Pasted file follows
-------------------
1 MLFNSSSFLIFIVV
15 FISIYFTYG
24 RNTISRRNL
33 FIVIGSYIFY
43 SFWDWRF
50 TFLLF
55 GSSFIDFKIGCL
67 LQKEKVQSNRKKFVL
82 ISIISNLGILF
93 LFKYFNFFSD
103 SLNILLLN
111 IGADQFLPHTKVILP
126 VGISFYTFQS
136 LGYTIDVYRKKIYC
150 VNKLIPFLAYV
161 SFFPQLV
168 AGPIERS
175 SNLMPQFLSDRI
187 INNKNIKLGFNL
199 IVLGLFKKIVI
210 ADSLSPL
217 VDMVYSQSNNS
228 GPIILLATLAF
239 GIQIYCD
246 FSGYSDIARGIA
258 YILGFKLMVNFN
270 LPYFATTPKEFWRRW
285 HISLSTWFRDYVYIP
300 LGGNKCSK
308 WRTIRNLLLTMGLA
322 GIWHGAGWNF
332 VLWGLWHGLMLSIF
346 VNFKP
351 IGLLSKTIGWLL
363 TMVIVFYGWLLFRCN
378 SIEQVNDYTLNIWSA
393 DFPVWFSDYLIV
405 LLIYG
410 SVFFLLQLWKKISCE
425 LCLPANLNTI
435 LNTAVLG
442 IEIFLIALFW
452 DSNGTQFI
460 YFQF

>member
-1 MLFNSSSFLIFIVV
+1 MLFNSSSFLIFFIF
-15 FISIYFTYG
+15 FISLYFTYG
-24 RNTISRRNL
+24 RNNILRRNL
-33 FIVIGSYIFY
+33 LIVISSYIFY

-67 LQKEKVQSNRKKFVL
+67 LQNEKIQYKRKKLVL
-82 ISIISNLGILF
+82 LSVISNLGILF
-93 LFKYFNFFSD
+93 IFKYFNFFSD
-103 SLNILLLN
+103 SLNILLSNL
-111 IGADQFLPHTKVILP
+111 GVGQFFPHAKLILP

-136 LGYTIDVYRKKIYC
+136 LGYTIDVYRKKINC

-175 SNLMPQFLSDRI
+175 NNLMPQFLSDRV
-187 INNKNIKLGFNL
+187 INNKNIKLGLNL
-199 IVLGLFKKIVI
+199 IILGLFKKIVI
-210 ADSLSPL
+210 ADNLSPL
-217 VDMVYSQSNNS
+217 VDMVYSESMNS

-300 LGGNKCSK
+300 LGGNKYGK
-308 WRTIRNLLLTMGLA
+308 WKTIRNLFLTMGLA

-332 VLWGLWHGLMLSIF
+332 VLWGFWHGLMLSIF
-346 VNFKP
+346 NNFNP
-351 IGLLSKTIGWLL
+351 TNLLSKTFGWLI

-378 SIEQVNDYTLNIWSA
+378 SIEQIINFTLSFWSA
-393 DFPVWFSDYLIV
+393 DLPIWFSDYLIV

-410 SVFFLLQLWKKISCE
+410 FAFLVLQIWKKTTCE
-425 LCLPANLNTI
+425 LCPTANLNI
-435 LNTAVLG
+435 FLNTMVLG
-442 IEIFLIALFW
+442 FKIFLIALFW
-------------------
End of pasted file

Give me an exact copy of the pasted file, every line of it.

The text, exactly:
1 MLFNSSSFLIFIVV
15 FISIYFTYG
24 RNTISRRNL
33 FIVIGSYIFY
43 SFWDWRF
50 TFLLF
55 GSSFIDFKIGCL
67 LQKEKVQSNRKKFVL
82 ISIISNLGILF
93 LFKYFNFFSD
103 SLNILLLN
111 IGADQFLPHTKVILP
126 VGISFYTFQS
136 LGYTIDVYRKKIYC
150 VNKLIPFLAYV
161 SFFPQLV
168 AGPIERS
175 SNLMPQFLSDRI
187 INNKNIKLGFNL
199 IVLGLFKKIVI
210 ADSLSPL
217 VDMVYSQSNNS
228 GPIILLATLAF
239 GIQIYCD
246 FSGYSDIARGIA
258 YILGFKLMVNFN
270 LPYFATTPKEFWRRW
285 HISLSTWFRDYVYIP
300 LGGNKCSK
308 WRTIRNLLLTMGLA
322 GIWHGAGWNF
332 VLWGLWHGLMLSIF
346 VNFKP
351 IGLLSKTIGWLL
363 TMVIVFYGWLLFRCN
378 SIEQVNDYTLNIWSA
393 DFPVWFSDYLIV
405 LLIYG
410 SVFFLLQLWKKISCE
425 LCLPANLNTI
435 LNTAVLG
442 IEIFLIALFW
452 DSNGTQFI
460 YFQF

>member
-1 MLFNSSSFLIFIVV
+1 MLFNSSSFLIFFIF
-15 FISIYFTYG
+15 FISLYFTYG
-24 RNTISRRNL
+24 RNNILRRNL
-33 FIVIGSYIFY
+33 LIVISSYIFY

-67 LQKEKVQSNRKKFVL
+67 LQNEKIQYKRKKLVL
-82 ISIISNLGILF
+82 LSVISNLGILF
-93 LFKYFNFFSD
+93 IFKYFNFFSD
-103 SLNILLLN
+103 SLNILLSNL
-111 IGADQFLPHTKVILP
+111 GVGQFFPHAKLILP

-136 LGYTIDVYRKKIYC
+136 LGYTIDVYRKKINC

-175 SNLMPQFLSDRI
+175 NNLMPQFLSDRV
-187 INNKNIKLGFNL
+187 INNKNIKLGLNL
-199 IVLGLFKKIVI
+199 IILGLFKKIVI
-210 ADSLSPL
+210 ADNLSPL
-217 VDMVYSQSNNS
+217 VDMVYSESMNS

-300 LGGNKCSK
+300 LGGNKYGK
-308 WRTIRNLLLTMGLA
+308 WKTIRNLFLTMGLA

-332 VLWGLWHGLMLSIF
+332 VLWGFWHGLMLSIF
-346 VNFKP
+346 NNFNP
-351 IGLLSKTIGWLL
+351 TNLLSKTFGWLI

-378 SIEQVNDYTLNIWSA
+378 SIEQIINFTLSFWSA
-393 DFPVWFSDYLIV
+393 DLPIWFSDYLIV

-410 SVFFLLQLWKKISCE
+410 FAFLVLQIWKKTTCE
-425 LCLPANLNTI
+425 LCPTANLNI
-435 LNTAVLG
+435 FLNTMVLG
-442 IEIFLIALFW
+442 FKIFLIALFW